Zone & Co acquired Infinet Cloud in May 2023. Please be aware that any prior mentions of Infinet Cloud, including the content below, now pertain to the unified entity.
Under normal circumstances everyone’s attention would now have turned to gingerbread lattes, the same 20 songs on repeat, and three weeks of general chaos. Obviously, this year is going to be different, but in what has already been an extremely busy and complex year for payroll professionals, December brings another set of unique challenges...
Here’s a few considerations to make sure you stay ahead of the curve.
Declare your contractual pay date for Full Payment Submission (FPS)
For a number of years HMRC have consistently stated, regardless of whether you pay earlier, or indeed, later in the month of December, it is essential to record the contractual pay date on the FPS for that month.
This is a “once a year” exemption and is in place to prevent the assessment period for Universal Credit being polluted by early payments over the festive period. If it looks like somebody has had two payments in that period, it may affect their eligibility for the payment and leave them in financial crisis.
Please remember that flexibility between contractual payment dates and actual payment dates are only permitted in December.
More information is available here from the CIPP
Notify the bank if you intend to pay on a different date
Simple right? Sometimes it’s the most obvious tasks that get missed. Make sure you tell the bank the right date to process the pay if it differs from your normal date and make sure your team get their wages when they expect them.
Again: Please remember that flexibility between contractual payment dates and actual payment dates are only permitted in December.
Any form of payment from an employer is classed as ‘earnings’ and as such is liable to the appropriate PAYE and NI calculations.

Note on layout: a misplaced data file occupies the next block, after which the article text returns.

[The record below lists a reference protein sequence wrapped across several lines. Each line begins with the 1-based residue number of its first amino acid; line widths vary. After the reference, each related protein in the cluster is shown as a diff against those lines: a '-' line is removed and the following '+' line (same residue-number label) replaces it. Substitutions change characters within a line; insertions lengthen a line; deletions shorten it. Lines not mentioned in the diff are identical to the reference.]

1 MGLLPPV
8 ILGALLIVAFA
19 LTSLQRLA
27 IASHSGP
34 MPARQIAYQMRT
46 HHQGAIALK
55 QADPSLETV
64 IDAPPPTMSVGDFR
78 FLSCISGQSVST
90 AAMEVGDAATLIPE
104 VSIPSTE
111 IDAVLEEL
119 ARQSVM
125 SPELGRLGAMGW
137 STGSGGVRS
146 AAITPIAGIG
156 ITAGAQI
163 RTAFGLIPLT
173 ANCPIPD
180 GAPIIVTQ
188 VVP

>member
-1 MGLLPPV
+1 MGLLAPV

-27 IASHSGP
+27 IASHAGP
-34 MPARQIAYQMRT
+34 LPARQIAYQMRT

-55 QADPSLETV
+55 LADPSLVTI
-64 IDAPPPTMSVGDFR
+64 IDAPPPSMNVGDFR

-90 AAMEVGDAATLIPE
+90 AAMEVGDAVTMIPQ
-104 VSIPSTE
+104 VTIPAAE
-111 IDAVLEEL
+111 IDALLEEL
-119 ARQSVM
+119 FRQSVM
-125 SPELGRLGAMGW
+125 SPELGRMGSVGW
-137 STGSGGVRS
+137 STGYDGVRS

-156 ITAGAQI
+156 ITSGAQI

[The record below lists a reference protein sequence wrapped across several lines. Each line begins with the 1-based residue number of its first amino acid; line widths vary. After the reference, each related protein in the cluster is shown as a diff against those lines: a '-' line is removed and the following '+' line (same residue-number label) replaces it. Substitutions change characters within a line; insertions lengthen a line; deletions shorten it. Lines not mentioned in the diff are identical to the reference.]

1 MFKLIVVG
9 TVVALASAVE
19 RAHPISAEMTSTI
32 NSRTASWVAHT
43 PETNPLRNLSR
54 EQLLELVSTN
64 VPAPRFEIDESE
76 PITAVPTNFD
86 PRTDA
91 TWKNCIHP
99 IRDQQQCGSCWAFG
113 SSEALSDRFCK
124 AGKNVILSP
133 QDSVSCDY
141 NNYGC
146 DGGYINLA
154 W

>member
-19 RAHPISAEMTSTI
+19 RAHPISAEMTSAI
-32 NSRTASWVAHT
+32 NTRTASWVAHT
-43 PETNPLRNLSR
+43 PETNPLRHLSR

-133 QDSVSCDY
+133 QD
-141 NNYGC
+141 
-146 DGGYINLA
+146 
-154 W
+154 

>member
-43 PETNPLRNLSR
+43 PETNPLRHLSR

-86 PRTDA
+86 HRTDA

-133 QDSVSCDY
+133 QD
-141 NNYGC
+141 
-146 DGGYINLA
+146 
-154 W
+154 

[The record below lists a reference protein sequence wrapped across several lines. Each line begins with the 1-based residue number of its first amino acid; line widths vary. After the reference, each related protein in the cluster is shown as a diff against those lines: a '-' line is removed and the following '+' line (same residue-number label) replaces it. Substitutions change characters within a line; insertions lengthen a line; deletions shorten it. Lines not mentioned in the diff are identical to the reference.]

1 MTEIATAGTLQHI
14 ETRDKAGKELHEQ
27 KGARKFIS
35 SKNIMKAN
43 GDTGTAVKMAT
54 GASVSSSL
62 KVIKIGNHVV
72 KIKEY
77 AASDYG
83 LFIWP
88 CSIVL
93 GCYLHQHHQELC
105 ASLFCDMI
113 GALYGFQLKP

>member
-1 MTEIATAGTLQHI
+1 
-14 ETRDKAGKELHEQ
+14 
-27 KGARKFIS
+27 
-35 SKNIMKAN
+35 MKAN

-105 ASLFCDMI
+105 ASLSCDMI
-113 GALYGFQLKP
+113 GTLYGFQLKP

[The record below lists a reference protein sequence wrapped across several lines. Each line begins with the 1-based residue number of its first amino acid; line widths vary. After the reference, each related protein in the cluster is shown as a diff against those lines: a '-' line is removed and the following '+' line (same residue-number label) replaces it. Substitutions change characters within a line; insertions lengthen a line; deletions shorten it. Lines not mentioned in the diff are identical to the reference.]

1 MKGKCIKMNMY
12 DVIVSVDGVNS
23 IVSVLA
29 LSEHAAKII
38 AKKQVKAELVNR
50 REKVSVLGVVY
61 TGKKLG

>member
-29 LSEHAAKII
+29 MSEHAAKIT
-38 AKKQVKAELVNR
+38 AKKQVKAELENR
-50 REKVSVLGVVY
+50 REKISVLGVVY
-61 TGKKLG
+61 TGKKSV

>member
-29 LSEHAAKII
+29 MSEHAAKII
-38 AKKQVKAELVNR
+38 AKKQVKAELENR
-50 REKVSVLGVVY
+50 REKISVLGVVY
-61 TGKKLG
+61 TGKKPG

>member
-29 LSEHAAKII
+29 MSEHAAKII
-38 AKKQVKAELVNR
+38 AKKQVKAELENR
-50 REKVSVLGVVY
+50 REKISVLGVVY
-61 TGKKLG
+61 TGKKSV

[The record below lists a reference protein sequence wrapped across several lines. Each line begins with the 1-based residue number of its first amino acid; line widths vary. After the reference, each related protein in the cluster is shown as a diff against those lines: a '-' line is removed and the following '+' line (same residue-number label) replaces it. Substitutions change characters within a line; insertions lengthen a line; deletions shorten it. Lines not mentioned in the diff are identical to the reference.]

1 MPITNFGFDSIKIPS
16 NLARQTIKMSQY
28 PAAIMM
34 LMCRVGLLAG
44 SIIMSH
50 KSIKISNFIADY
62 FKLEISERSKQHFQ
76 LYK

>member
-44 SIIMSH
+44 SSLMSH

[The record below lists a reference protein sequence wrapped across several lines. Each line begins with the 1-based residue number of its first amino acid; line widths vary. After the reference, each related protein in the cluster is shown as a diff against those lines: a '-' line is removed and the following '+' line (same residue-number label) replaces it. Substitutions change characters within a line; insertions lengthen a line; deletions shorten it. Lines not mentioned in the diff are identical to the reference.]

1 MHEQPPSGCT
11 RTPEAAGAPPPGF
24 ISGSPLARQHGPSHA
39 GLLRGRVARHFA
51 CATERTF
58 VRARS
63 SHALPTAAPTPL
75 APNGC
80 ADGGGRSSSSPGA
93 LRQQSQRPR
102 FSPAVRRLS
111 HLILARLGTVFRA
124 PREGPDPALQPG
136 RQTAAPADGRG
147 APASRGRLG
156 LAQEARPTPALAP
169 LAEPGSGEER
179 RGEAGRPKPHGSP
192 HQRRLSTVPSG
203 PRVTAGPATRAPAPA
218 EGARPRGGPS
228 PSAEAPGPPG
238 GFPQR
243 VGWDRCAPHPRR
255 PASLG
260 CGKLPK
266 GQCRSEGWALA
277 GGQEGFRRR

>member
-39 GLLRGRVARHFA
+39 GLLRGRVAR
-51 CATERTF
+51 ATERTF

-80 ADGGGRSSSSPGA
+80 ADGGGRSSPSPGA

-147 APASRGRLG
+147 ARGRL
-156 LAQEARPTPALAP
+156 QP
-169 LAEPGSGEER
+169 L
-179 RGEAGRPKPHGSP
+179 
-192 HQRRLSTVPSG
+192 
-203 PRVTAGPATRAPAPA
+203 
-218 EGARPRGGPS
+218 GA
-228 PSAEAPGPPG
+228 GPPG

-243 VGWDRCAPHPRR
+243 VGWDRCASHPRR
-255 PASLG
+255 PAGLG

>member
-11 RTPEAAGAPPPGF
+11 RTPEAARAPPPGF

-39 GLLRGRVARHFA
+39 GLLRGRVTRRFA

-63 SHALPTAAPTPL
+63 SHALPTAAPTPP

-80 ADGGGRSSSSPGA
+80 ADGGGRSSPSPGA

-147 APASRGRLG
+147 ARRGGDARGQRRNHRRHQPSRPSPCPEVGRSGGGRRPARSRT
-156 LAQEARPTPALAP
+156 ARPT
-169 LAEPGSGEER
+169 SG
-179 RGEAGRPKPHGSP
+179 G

Gifts are not exempt from this, neither are they ‘trivial benefits’. They should also be declared on a P11D with Class1A National Insurance paid based on the value of the gift.
Staff Parties (or virtual equivalent)
HMRC have specific criteria on whether or not parties should be declared as an employee benefit. Parties are exempt from declaration providing they can be classed as an “Annual Event”, cost less than £150 per employee (including VAT) and are open to all employees.
Whilst it is unlikely that many of us will be having a normal Christmas night out this year, HMRC have confirmed that their normal rules in relation to Christmas parties are transferable to a virtual event, or equivalent.
“Having considered the scope of section 264 ITEPA03 (annual parties exemption), we are pleased to confirm that the exemption will apply to the costs associated with virtual parties in the same way that it would for traditionally held parties.”
Refer to the HMRC guidelines for further clarification.
Whether your business is closed over the festive period or employees are just taking advantage of some additional days off, make sure you are completely up-to-date with the latest legislation around leave management and remuneration.
There have been a number of cases in recent years relating to holiday pay based on average earnings which resulted in a landmark legislative change in April this year. Check that you are paying your team what they are entitled to.
Failing to pay people for their overtime could be a breach of their employment contract. This reflects badly on your organisation and such errors can be a pain to fix, not to mention a disaster for your employees who have worked extra hard to support your business and earn much needed cash at an expensive time of year.
Track time and attendance, have approval processes for overtime and have all time entered and signed off ahead of your cut-off date.
Make sure you know who is in your business. Given the short-term nature of contracts and the turnover of staff it can be easy for information to fall through the cracks.
If you misclassify their tax or National Insurance status, that could cause their payslip to be over or under what they’re due. It’ll also rattle the cage of HMRC when you send them the wrong information and as this would be the employers error it would also be the employers liability.
Absences and Sick Pay
Obviously this year is different to any other in living memory when it comes to statutory sick pay regulations and you can see the latest guidance on SSP in relation to Covid-19 here.
Inevitably at this time of year many employees also fall foul to the cold, flu or “24-hour bug that seems to be doing the rounds” following a big night out (in). Track employee attendance and reasons for absence to ensure your payroll and reporting aligned to provide key metrics to management.